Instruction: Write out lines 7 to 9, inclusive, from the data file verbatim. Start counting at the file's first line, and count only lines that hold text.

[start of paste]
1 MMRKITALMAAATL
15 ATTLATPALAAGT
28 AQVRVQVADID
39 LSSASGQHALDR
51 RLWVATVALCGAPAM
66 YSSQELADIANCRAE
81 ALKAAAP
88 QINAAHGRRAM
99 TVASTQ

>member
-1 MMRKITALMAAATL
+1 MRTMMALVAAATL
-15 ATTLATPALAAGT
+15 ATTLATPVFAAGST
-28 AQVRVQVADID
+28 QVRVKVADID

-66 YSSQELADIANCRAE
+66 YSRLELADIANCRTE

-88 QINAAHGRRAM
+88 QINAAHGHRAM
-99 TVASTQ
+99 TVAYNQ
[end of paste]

81 ALKAAAP
88 QINAAHGRRAM
99 TVASTQ